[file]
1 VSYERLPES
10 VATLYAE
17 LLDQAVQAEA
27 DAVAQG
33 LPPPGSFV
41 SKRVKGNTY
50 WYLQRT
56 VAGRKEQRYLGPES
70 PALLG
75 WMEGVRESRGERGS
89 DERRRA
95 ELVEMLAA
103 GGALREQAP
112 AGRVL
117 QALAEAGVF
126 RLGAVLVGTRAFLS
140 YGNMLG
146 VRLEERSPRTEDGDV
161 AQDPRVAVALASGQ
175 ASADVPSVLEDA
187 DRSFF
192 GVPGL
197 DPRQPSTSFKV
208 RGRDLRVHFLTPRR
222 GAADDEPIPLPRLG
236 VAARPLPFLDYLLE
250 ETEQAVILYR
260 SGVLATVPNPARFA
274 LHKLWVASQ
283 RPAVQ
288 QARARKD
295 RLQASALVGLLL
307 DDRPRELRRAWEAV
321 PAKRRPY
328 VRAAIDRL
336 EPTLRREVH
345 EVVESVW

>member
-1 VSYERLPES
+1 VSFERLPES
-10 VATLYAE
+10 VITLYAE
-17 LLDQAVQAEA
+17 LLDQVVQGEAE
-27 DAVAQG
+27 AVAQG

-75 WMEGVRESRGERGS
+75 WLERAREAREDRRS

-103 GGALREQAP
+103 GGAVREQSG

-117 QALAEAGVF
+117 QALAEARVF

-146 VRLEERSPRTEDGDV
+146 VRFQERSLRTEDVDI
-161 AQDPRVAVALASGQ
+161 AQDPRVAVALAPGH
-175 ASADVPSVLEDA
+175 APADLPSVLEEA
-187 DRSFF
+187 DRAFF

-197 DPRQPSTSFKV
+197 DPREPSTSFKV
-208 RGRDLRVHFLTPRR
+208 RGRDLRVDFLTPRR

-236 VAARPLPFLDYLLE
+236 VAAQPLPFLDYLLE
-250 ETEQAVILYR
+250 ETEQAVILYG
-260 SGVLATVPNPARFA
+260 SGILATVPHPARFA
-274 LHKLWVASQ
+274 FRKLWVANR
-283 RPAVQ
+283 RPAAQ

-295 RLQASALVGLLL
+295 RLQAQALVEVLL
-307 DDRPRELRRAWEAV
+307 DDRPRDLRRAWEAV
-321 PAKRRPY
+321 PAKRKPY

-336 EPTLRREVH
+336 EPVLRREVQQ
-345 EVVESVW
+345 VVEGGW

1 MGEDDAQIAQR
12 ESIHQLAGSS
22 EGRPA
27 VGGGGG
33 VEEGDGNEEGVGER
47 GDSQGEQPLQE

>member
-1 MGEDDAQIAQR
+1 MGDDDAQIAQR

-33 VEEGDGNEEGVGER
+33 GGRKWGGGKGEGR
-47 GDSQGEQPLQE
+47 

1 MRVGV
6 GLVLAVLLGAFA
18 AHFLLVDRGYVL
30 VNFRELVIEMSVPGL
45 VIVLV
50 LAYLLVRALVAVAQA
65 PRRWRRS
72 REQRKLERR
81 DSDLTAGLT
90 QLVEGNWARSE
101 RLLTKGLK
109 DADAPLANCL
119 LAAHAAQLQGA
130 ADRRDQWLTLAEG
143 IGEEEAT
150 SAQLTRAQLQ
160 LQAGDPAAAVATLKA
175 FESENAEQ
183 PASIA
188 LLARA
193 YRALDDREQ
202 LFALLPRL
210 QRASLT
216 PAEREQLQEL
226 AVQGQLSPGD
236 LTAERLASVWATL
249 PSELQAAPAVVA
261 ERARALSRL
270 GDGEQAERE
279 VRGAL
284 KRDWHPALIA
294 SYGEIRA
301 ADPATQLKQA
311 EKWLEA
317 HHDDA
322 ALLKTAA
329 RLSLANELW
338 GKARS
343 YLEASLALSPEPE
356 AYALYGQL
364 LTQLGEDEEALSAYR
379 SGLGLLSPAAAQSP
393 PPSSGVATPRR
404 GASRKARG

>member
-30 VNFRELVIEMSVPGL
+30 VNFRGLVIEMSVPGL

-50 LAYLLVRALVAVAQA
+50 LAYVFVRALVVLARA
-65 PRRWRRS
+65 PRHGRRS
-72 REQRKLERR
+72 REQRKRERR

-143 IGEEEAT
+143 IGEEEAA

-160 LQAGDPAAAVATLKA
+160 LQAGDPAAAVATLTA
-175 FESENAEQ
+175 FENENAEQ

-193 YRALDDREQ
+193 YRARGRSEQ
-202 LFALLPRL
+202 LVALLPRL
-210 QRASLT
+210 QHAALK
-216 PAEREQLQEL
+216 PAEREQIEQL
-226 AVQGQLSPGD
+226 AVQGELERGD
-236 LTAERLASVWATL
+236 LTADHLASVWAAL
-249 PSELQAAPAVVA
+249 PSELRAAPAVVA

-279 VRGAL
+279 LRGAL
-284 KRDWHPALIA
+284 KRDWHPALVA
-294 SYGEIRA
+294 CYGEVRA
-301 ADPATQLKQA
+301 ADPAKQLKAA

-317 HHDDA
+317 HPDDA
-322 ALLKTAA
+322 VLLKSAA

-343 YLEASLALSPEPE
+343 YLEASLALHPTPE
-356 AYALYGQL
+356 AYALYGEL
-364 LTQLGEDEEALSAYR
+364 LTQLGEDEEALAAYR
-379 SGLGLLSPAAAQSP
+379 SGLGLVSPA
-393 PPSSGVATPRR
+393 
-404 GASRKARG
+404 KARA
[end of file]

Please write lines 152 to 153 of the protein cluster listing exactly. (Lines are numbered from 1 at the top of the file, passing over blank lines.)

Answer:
+143 IGEEEAA

-160 LQAGDPAAAVATLKA